Assassin's Creed live-action Netflix series loses its showrunner

Assassin's Creed meets PUBG
(Image credit: Ubisoft)
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In October 2020, Netflix announced that it was teaming up with Ubisoft to make a live-action Assassin's Creed show (opens in new tab). More than two years later, though, there's still no sign of it, and it may be a while yet before the show sees the light of day, as writer and showrunner Jeb Stuart recently told Collider (opens in new tab) he's no longer involved.

Stuart didn't say why he parted ways with Netflix on the show, but said that Collider's suggestion that it was related to a "difference in vision" was "fair."

"I think it was a little bit of a move of executives from LA to London, and it allowed the London group who, unfortunately, had to inherit my vision of what it was instead of getting to develop their own vision," Stuart said. "So I think that's fair. I know it's going to be great whenever it comes out. I think the Ubisoft guys are fantastic. I think it's a terrific franchise. It was just a good, mutual time to move on for both sides."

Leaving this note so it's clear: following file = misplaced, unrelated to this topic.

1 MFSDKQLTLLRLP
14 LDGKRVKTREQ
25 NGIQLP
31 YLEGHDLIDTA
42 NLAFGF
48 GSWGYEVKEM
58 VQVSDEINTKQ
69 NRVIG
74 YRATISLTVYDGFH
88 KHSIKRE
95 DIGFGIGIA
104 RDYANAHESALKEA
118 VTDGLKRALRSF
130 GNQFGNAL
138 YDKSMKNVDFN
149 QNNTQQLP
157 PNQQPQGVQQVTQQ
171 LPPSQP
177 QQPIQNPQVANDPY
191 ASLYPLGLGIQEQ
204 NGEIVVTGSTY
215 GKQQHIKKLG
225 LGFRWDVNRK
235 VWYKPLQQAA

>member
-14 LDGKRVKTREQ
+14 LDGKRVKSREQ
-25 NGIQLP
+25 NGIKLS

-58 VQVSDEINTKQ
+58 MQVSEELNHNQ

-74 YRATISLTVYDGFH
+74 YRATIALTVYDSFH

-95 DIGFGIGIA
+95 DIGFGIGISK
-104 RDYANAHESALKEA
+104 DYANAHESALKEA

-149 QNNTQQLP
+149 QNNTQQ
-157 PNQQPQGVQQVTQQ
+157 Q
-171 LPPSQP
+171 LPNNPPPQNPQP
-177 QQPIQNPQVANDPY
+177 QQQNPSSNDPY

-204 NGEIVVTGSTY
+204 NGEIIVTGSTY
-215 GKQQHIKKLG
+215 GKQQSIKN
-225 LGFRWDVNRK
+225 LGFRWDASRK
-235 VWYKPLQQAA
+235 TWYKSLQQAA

By all appearances, Stuart was a solid choice for a smart, action-packed Assassin's Creed series. He has an impressive list of writing credits (opens in new tab) going back 35 years, on blockbusters including Die Hard, Leviathan, Another 48 Hours, and Just Cause. In that light, his loss hurts, but in spite of the split his relationship with Netflix seems to be on solid ground: In 2022 he created the historical drama series Vikings: Valhalla (opens in new tab) for the network (a sequel to the History Channel series Vikings (opens in new tab), which is also now on Netflix), and he remains the showrunner as it enters it its second season—which may also have played a part in his decision to leave the Assassin's Creed series.

Andy Chalk

Andy has been gaming on PCs from the very beginning, starting as a youngster with text adventures and primitive action games on a cassette-based TRS80. From there he graduated to the glory days of Sierra Online adventures and Microprose sims, ran a local BBS, learned how to build PCs, and developed a longstanding love of RPGs, immersive sims, and shooters. He began writing videogame news in 2007 for The Escapist and somehow managed to avoid getting fired until 2014, when he joined the storied ranks of PC Gamer. He covers all aspects of the industry, from new game announcements and patch notes to legal disputes, Twitch beefs, esports, and Henry Cavill. Lots of Henry Cavill.